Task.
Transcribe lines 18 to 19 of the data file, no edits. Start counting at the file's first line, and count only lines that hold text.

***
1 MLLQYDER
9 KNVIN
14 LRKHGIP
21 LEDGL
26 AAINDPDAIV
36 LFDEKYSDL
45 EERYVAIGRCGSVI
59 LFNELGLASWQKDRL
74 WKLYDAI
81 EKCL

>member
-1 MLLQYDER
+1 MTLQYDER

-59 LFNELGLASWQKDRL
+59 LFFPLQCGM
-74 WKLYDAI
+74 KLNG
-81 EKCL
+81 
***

-81 EKCL
+81 